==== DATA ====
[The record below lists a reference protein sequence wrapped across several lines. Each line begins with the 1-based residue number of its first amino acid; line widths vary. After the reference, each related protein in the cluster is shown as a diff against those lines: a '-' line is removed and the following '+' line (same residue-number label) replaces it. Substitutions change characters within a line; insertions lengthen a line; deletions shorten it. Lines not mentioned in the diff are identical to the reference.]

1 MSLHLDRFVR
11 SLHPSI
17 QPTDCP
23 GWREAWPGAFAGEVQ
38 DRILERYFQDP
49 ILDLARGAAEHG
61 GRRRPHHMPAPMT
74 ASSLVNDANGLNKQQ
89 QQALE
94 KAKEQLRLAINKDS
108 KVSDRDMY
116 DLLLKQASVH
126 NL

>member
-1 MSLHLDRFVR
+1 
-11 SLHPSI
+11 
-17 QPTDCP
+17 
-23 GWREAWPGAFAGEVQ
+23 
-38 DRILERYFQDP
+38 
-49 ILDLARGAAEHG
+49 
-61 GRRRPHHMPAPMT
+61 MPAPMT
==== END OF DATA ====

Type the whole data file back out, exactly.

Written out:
[The record below lists a reference protein sequence wrapped across several lines. Each line begins with the 1-based residue number of its first amino acid; line widths vary. After the reference, each related protein in the cluster is shown as a diff against those lines: a '-' line is removed and the following '+' line (same residue-number label) replaces it. Substitutions change characters within a line; insertions lengthen a line; deletions shorten it. Lines not mentioned in the diff are identical to the reference.]

1 MSLHLDRFVR
11 SLHPSI
17 QPTDCP
23 GWREAWPGAFAGEVQ
38 DRILERYFQDP
49 ILDLARGAAEHG
61 GRRRPHHMPAPMT
74 ASSLVNDANGLNKQQ
89 QQALE
94 KAKEQLRLAINKDS
108 KVSDRDMY
116 DLLLKQASVH
126 NL

>member
-1 MSLHLDRFVR
+1 
-11 SLHPSI
+11 
-17 QPTDCP
+17 
-23 GWREAWPGAFAGEVQ
+23 
-38 DRILERYFQDP
+38 
-49 ILDLARGAAEHG
+49 
-61 GRRRPHHMPAPMT
+61 MPAPMT